Through Śraddhā we get the Vīrya to pursue to the end……

“Through Śraddhā we get the Vīrya to pursue to the end
and if we hold firm to this Śraddhā we always have the Smṛti,
the memory of our original goal.
This is very important as with progress on the path to the goal,
we get distracted by or satisfied with some of the gains made
that were previously not within our capacity.
It is through Śraddhā that we have the Smṛti,
the memory of the original goal, that prevents us from being satisfied
with anything less than what we started out for.”
– TKV Desikachar on Śraddhā in the Yoga Sūtra

When considering what to practice, it can be helpful to consider our starting point……

When considering what to practice, it can be helpful to consider our starting point. For example are we looking for the role of an Āsana practice to help in recovering from a situation where we are as if personally overdrawn. Also what is the nature of our ‘overdraft’?

Is its impact or origin physical, energetic, psychological or emotional, or even a combination of more than one. Here the concepts of too little, too much or wrong can also be helpful as a reference in that, as well as considering the nature of the ‘overdraft’ we need to consider the means we undertake to remedy this aspect of the situation. In other words our first priority is to reduce the negative aspect at least.

However sometimes we can try something that is as if a short term loan and at a high rate of interest in terms of time, effort, energy and committment. Thus whilst finding our situation temporarily improving a further depletion can possibly arise as we find ourselves unable to as if ‘keep up with the extra payments’ given the nature of the original depletion and its current impact on our potentials.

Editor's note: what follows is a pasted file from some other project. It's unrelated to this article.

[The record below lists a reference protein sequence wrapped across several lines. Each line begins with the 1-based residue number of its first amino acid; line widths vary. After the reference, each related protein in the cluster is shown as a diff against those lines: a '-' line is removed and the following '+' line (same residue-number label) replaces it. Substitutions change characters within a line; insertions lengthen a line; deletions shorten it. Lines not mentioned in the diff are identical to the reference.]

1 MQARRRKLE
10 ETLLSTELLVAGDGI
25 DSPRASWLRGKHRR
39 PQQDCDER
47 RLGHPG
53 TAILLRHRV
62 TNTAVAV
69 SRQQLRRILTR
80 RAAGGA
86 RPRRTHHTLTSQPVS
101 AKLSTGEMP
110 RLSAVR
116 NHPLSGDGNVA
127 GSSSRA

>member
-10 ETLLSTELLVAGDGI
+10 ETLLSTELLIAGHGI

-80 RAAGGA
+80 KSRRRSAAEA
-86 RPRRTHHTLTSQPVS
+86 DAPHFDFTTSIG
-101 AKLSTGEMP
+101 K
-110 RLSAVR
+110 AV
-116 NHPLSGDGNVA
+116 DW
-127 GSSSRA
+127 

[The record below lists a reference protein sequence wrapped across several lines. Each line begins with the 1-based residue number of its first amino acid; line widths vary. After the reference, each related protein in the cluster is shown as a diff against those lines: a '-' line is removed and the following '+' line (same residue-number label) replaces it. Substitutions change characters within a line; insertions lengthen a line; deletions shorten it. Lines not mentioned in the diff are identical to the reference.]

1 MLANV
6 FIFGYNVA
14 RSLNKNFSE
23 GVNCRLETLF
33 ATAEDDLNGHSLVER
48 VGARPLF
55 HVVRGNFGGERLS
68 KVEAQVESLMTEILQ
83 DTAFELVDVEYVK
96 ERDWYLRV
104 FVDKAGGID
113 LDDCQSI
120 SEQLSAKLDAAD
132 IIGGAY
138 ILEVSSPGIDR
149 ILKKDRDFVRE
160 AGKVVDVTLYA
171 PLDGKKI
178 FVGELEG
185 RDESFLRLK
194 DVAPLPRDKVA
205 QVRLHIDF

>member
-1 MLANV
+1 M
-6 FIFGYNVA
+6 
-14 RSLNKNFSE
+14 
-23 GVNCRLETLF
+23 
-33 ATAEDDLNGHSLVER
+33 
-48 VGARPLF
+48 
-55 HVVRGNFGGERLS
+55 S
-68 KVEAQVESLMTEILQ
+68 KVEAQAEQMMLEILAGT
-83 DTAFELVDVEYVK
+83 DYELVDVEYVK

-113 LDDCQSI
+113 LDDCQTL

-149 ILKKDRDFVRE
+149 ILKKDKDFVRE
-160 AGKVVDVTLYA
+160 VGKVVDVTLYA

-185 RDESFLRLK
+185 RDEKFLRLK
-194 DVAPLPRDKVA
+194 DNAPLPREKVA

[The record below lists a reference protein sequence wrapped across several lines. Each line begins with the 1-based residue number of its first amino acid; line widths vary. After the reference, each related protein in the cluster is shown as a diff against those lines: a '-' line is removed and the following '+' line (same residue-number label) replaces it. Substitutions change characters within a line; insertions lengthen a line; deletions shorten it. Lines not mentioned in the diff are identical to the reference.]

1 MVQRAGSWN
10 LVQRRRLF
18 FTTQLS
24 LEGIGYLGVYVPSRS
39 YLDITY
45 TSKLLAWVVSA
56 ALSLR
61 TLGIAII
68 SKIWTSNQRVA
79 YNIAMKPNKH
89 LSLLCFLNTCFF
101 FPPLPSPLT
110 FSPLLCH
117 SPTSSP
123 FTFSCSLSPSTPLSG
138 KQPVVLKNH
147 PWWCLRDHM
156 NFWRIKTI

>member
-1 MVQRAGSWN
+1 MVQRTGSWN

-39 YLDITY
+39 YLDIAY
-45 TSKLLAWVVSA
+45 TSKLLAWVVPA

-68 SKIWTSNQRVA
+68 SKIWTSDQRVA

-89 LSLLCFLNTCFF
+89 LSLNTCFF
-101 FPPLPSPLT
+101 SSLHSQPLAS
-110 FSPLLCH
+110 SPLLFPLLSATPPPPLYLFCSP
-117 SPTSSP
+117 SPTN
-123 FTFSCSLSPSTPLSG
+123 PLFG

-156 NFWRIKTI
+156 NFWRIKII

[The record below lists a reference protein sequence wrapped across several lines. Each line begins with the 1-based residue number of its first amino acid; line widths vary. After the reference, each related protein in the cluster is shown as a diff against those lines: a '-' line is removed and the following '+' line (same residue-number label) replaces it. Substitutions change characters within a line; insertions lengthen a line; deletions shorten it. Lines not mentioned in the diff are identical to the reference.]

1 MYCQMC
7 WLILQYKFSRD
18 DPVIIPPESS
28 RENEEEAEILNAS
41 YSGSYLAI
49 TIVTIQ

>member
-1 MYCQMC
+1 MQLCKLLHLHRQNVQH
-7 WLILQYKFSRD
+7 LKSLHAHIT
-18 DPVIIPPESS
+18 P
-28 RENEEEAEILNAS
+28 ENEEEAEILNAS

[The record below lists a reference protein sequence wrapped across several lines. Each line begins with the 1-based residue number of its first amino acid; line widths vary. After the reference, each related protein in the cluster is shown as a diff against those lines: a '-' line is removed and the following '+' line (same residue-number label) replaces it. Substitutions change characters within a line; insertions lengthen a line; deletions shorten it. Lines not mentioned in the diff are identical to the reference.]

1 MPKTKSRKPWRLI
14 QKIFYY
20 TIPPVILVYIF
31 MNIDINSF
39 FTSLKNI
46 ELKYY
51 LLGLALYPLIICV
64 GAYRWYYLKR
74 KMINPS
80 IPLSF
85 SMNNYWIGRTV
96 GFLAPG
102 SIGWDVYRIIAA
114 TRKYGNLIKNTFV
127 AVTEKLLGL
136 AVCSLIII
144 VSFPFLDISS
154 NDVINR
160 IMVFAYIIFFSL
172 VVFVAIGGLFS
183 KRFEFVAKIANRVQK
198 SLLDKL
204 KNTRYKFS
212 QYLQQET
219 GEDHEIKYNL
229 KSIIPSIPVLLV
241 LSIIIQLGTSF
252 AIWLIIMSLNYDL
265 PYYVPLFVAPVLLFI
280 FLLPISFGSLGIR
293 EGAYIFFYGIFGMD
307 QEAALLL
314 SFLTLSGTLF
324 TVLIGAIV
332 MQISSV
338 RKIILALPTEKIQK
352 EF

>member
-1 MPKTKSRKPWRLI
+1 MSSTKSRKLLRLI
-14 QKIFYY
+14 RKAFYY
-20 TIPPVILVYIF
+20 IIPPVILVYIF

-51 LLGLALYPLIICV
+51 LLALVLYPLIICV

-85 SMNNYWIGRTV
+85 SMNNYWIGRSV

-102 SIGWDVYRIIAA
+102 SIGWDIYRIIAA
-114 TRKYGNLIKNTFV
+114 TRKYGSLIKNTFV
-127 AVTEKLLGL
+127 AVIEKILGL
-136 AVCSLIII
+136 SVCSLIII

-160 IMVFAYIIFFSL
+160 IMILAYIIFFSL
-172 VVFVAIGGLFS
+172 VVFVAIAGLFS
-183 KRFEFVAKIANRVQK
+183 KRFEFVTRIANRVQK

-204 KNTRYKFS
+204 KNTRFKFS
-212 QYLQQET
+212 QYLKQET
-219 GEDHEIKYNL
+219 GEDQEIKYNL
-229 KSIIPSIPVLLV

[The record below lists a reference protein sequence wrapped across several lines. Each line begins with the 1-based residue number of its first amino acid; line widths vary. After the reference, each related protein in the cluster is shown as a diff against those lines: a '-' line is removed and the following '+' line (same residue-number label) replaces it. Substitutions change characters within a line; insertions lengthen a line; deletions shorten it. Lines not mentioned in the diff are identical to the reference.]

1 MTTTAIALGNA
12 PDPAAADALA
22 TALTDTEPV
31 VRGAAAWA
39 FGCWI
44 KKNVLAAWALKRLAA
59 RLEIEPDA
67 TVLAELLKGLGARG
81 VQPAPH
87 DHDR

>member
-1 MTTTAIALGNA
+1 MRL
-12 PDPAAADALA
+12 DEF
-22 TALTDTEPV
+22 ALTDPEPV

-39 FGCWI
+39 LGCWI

So having a clear reference point in terms of identifying the nature of the starting point and the short term or longer term potentials of our choice of an appropriate remedy is as important as the personal determination to clear the deficit we have created within us. Here a personal teacher can be helpful.

Where does Śraddhā sit in a human being?

sraddha

“Where does Śraddhā sit in a human being?
Is it a part of the mind?
No. It is beyond the mind.
It is Śraddhā which instructs the mind.
It comes from the hidden depths of the Saṃskāra and Vāsana
to influence one’s actions.”
– TKV Desikachar on Śraddhā in the Yoga Sūtra

Āsana, Prāṇāyāma, Mantra and Sūtra Intensive Israel January 5th-6th 2018

ISRAELI YOGA TEACHERS’ ASSOCIATION
Two Day Yoga Intensive January 5/6th 2018
Āsana, Prāṇāyāma, Mantra and Sūtra

The Art of the Application of Yoga Practice & Study

Body Postures or Āsana
Yoga as a Physiological Practice

Seated Breathing or Prāṇāyāma
Yoga as an Energetic Practice

Chanting Sacred Sounds or Mantra
Yoga as a Devotional Practice

Personal Sādhana as Āsana, Prāṇāyāma & Mantra
Yoga as a Physiological-Energetic-Devotional Practice

Textual Study or Yoga Sūtra
Yoga as a Spiritual Inquiry

We will look at Yoga Practice through the Physiological and Energetic aims underpinning Āsana and Prāṇāyāma and Devotional aims underpinning Mantra. Plus how these tools are vital aids to the Spiritual Inquiry within the Yoga Sūtra.